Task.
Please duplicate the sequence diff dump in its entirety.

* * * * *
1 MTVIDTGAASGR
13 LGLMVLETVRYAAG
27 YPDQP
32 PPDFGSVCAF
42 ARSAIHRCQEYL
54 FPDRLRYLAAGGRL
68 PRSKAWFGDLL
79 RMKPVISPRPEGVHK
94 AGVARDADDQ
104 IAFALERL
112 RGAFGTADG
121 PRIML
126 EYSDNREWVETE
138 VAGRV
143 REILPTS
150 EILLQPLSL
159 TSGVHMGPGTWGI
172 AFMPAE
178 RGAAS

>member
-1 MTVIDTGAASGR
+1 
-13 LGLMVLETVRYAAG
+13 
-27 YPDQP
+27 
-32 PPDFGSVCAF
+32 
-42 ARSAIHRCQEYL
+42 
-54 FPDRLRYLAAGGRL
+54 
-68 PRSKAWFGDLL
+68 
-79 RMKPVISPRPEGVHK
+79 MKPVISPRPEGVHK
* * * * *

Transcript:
1 MTVIDTGAASGR
13 LGLMVLETVRYAAG
27 YPDQP
32 PPDFGSVCAF
42 ARSAIHRCQEYL
54 FPDRLRYLAAGGRL
68 PRSKAWFGDLL
79 RMKPVISPRPEGVHK
94 AGVARDADDQ
104 IAFALERL
112 RGAFGTADG
121 PRIML
126 EYSDNREWVETE
138 VAGRV
143 REILPTS
150 EILLQPLSL
159 TSGVHMGPGTWGI
172 AFMPAE
178 RGAAS

>member
-1 MTVIDTGAASGR
+1 
-13 LGLMVLETVRYAAG
+13 
-27 YPDQP
+27 
-32 PPDFGSVCAF
+32 
-42 ARSAIHRCQEYL
+42 
-54 FPDRLRYLAAGGRL
+54 
-68 PRSKAWFGDLL
+68 
-79 RMKPVISPRPEGVHK
+79 MKPVISPRPEGVHK